Grace began her career where the learning was best.
Grace studied nursing right here in Los Angeles at Mount St. Mary’s College, and did her clinicals at UCLA. So she knew there were a lot of great reasons for starting a career at UCLA Health. But for Grace, the nearly unlimited opportunities for learning were among the most important. “UCLA is such an innovative hospital, and it’s great to work where there are so many new things going on. But the main thing is, they put so much effort into making sure we have the training to learn them. So if a new program is coming to the unit, the clinical nurse specialist or clinical educator sets up in-service training. So we can bring all the new innovations into how we practice.”
“The Administration pushes out all kinds of learning.”
“I came here right out of nursing school. And now, I’m a Board Certified Psychiatric Nurse,” says Grace. “So I think we’re pretty lucky to have an Administration that pushes education as much as UCLA does.” And the learning opportunities go beyond just nursing skills. “I’ve learned to work as a preceptor and educator. I’ve worked in the lab and I’ve even worked with insurance.” Where does it stop? “It never stops,” says Grace. “You can take courses in ethics, in pain, in evidence-based practice, in research… just name it.” And for nurses who want to train in new clinical areas? “UCLA promotes that,” she says. “They want our skills as broad-based as possible.”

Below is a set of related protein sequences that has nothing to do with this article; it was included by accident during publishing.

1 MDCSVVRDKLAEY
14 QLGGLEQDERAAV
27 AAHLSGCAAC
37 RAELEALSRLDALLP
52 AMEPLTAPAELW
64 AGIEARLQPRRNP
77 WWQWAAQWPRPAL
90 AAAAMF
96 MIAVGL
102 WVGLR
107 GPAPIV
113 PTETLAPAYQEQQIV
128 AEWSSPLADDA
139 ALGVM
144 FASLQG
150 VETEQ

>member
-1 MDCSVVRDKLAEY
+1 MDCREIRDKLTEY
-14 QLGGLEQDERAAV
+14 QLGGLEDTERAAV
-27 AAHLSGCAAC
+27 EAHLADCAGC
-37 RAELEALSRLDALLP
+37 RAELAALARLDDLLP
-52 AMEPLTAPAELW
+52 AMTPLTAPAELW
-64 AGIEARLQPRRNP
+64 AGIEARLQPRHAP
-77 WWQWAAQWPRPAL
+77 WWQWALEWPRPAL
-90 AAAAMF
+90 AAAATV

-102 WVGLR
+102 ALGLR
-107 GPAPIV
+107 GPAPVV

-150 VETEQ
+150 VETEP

“There’s nothing like training to make a new nurse feel welcome!”
Grace knows how intimidating UCLA can be for even experienced nurses when they first arrive. “It was easier for me because of the time I spent here while I was still in school.” So how does UCLA deal with the intimidation factor? “We have really strong orientation programs,” she says, “especially for new grads. There’s Launch Pad, which is something about 4 days of skills labs and classes before you even get to the floor. Then you’re paired with a preceptor and you could have up to a week of classes depending on your unit. And then orientation for the unit might be another 6 weeks to 3 months. So they make sure nurses are really ready here.”
What besides learning is so great about UCLA?
“Are you kidding? Don’t get me started!” But we got her started. “The move to Magnet has been very powerful. For the nurses and the hospital.” And then there’s CICARE, the evidence-based system UCLA uses for interacting with patients. “It gives us a way to communicate with our patients and with each other that builds understanding and trust.” But what Grace seems to like best about UCLA is the people she works with. “They’re not just my coworkers. They’re my friends. My family! People here always have my back. And they know I have theirs. How else do you build trust?” she asked. How indeed. “If you want great teamwork, you have to start with a great team. And that’s what I love most about UCLA. I get to be part of such an amazing team effort.”